AWF has implemented a number of climate change projects in Africa, including ones that involve Reducing Emissions from Deforestation and Forest Degradation (REDD+). But if there’s one thing to know about REDD+, it’s that it is an evolving science. AWF has learned a few lessons in the course of implementing REDD+.
Lesson 1: Consider the scale. The smaller the project area, generally, the less carbon available to sell. Larger-scale REDD+ projects provide more revenue and have greater conservation impact so are more cost-effective in the long run.
Lesson 2: Co-benefits are important. With prices on the carbon market low, “Communities won’t get rich off of carbon,” says AWF’s technical director for climate change, Dave Loubser. AWF therefore uses the REDD+ framework to stack other benefits on top of the sale of carbon, such as helping to improve farming techniques to produce greater yields… so benefits increase beyond simply the sale of carbon offsets.
Lesson 3: Emphasize community payments. AWF is stressing the need for carbon funds to go into community conservation projects, thereby multiplying the impact of our REDD+ efforts.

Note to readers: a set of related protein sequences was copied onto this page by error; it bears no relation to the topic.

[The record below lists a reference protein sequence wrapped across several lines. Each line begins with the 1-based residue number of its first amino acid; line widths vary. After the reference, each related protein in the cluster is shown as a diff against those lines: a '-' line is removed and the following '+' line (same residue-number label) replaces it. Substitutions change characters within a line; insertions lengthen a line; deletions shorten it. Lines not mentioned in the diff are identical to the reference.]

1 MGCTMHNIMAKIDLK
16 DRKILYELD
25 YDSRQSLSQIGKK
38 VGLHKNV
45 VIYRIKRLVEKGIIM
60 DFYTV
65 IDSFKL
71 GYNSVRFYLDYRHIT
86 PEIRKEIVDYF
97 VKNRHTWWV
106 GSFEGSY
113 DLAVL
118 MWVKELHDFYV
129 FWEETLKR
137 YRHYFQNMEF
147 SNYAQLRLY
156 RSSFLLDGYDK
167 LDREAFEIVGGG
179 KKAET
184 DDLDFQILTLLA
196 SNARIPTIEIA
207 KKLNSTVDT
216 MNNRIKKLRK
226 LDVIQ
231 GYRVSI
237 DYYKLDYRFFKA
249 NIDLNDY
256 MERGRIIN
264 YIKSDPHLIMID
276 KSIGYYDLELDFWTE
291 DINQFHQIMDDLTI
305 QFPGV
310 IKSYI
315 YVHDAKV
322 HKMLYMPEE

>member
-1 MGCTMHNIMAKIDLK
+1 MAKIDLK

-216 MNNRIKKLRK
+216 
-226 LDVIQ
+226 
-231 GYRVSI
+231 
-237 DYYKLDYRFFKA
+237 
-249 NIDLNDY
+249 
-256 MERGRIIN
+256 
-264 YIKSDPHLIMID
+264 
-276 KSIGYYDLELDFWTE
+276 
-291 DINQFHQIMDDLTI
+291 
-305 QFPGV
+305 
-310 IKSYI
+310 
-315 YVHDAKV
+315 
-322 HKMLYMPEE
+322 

The bottom line, according to Loubser, is that REDD+ is but one tool for AWF to use in our climate change and land conservation efforts. “Projects must help us realize specific conservation targets, such as protecting a water catchment or a wildlife corridor as well as mitigating against climate change.”
AWF is at various stages of REDD+ in southern Kenya, north–central Tanzania and in the Congo landscape.
Mayu is director of content and messaging for AWF, responsible for AWF's print and online content, collateral and overall organizational messaging. At home, she divides her time between being a tyrant to her family and napping on the living room couch. A graduate of the University of Illinois at Urbana-Champaign, Mayu has nearly 20 years' experience in communications, storytelling and writing.
AWF Blogs bring you to the critical landscapes we work in, where conservation benefits both wildlife and people alike. The blogs are written by our staff - men and women who have dedicated their lives to Africa's wildlife, people and wild lands.
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